PI: Mark Batty, Co-I: Radu Grigore, University of Kent

  • Prose specifications of relaxed memory behaviour are imprecise and lead to bugs in language specifications, processors, compilers and vendor-endorsed programming idioms
  •  Mechanised formal models have been used in academia to unambiguously specify and verify relaxed memory behaviour
  • PrideMM is a Solver for Relaxed Memory Models, which improves on state of-the-art descriptions of the concurrency behaviour of programming languages
  • PrideMM provides a platform for comparison, testing, and refinement of relaxed memory models

Modern computer systems have relaxed memory: they exhibit highly unintuitive memory behaviour as a result of aggressive processor and compiler optimisations. At the same time, these systems are specified with relatively imprecise prose specifications, leading to bugs in language specifications, deployed processors, compilers and vendor-endorsed programming idioms. A push from academia has, in place of prose, introduced mechanised formal models that unambiguously specify relaxed memory behaviour, together with proofs and simulation tools that allow the validation of key design goals.

This project concerns PrideMM: a solver that allows one to run tests over state-of-the-art descriptions of the concurrency behaviour of programming languages. Previous relaxed memory simulators were based on ad-hoc backends or SAT solvers. Additional computational complexity arises in cutting-edge language models that must consider multiple paths of control flow, so the simulator backend embodies a problem outside of the scope of SAT. The problem is, however, within the scope of rapidly improving QBF solvers, atop which PrideMM is built.

PrideMM screenshot. One specifies a test, model, and outcome and PrideMM works out whether the outcome is allowed or not. “True” indicates the outcome is allowed, and the graph indicates the underlying mathematical structure justifying this outcome.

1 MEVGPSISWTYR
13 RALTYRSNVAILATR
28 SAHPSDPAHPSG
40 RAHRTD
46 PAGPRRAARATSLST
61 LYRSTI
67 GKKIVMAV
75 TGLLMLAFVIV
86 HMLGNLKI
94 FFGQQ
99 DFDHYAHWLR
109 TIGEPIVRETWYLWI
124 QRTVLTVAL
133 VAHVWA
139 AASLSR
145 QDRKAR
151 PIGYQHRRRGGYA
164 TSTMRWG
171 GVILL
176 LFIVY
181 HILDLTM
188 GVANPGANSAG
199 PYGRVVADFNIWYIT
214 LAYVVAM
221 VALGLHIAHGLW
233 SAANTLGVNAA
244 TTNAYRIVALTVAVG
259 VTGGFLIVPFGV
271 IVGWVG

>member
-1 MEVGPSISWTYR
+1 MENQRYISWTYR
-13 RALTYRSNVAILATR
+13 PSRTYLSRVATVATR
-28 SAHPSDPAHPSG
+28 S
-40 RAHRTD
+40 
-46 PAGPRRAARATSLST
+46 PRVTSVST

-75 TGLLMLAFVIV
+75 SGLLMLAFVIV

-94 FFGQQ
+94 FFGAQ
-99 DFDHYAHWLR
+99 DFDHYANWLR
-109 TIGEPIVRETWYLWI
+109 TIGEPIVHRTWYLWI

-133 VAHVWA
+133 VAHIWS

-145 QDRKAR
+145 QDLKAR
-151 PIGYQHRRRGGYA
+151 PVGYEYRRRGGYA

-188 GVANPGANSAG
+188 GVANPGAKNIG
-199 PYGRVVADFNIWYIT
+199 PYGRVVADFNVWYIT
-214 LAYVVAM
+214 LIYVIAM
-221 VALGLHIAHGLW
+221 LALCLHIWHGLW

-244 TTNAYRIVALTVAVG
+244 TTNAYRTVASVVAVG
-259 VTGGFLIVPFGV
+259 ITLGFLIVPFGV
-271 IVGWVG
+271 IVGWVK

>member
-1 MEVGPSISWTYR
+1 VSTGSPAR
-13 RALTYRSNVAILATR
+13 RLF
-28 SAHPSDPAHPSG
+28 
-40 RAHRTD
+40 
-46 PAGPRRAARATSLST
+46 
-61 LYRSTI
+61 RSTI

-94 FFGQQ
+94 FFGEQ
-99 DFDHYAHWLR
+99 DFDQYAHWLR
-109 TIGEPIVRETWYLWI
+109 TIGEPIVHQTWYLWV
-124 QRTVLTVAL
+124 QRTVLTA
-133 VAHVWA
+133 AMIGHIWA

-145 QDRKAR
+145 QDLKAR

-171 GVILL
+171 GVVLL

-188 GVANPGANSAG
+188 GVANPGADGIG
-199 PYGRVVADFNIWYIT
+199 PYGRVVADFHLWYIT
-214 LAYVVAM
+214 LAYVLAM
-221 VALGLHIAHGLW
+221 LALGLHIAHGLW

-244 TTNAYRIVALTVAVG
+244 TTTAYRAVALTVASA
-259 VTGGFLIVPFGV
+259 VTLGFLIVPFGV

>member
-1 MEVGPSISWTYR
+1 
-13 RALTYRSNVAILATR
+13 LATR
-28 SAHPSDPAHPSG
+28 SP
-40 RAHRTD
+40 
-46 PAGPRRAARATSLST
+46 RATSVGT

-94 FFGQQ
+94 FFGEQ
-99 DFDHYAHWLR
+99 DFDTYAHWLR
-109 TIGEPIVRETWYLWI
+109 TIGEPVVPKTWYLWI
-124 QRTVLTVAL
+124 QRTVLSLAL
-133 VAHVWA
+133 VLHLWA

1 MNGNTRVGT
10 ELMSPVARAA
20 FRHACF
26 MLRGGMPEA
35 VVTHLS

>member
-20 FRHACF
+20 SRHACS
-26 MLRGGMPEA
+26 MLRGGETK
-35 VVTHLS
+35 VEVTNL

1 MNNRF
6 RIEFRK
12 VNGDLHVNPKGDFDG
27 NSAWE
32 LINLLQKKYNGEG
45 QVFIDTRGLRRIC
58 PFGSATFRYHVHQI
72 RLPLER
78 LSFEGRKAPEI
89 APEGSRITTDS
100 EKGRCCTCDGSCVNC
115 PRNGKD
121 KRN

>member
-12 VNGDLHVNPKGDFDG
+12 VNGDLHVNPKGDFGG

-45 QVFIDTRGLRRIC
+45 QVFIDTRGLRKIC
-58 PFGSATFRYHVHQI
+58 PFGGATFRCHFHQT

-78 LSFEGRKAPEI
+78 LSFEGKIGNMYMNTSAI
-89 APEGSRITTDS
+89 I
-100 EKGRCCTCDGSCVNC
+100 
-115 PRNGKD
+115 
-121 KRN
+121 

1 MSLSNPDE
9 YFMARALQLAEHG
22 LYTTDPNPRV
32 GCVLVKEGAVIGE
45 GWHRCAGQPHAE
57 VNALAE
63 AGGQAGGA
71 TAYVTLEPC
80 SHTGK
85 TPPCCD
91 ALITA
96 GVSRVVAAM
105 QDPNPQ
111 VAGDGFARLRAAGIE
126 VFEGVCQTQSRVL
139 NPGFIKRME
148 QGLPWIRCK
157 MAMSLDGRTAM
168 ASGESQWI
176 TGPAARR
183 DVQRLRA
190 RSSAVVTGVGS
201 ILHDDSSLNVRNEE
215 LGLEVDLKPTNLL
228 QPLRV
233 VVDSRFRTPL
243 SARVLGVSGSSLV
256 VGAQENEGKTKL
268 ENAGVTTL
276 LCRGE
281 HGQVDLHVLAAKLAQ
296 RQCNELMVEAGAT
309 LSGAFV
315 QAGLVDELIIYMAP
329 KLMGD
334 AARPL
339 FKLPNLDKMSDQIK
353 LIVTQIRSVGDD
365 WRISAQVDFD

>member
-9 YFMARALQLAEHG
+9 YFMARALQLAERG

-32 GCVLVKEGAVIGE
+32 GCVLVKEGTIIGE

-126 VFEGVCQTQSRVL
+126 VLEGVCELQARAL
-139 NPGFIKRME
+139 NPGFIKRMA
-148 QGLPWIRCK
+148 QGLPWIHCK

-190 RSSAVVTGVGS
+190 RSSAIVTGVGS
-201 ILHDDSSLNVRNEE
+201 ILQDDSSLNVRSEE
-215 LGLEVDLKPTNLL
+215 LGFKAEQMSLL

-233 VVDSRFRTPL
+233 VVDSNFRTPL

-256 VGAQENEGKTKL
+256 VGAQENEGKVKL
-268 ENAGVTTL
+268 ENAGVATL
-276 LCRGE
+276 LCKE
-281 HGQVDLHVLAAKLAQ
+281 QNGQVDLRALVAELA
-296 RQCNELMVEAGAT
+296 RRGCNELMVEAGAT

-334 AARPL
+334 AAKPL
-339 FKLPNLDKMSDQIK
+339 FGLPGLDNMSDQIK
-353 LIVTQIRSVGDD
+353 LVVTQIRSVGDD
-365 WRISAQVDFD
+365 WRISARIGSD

The Web Interface to PrideMM is an essential outcome of this project. It allows one to run large batteries of automatically generated tests, and compare its runtime to those of the existing state of the art. The goal of PrideMM is to facilitate discussion with the specifiers of industrial concurrency models, promoting the latest academic solutions to open problems faced by industry.

PUBLICATIONS. [1] M. Batty et al. “PrideMM: A Solver for Relaxed Memory Models”, draft paper detailing representations of key memory models, a proof-of-concept backend, and a specification language that marries expressiveness and ease of solving. [2] M. Janota, R. Grigore, V. Manquinho. “On the Quest for an Acyclic Graph” draft paper on finding acyclic graphs under a set of constraints, a general problem central to PrideMM.

RELATED GRANTS. Dr Mark Batty, EPSRC Grant: “Compositional, dependency-aware C++ concurrency”, PI, £98,786, 04/2018-03/2020. Dr Mark Batty, EPSRC Grant “Verifiably Correct Transactional Memory”, Co-I, £82,904, 07/2018-06/2021. PrideMM is the starting point for tools envisaged by these two grants.

IMPACT. “I believe that a well-reasoned memory model is the most important feature of any parallel programming platform, and that Mark Batty’s work has contributed to building confidence in these models more than anyone else’s.”
– Olivier Giroux, Distinguished Architect at NVIDIA, Chair of Concurrency & Parallelism for ISO C++ –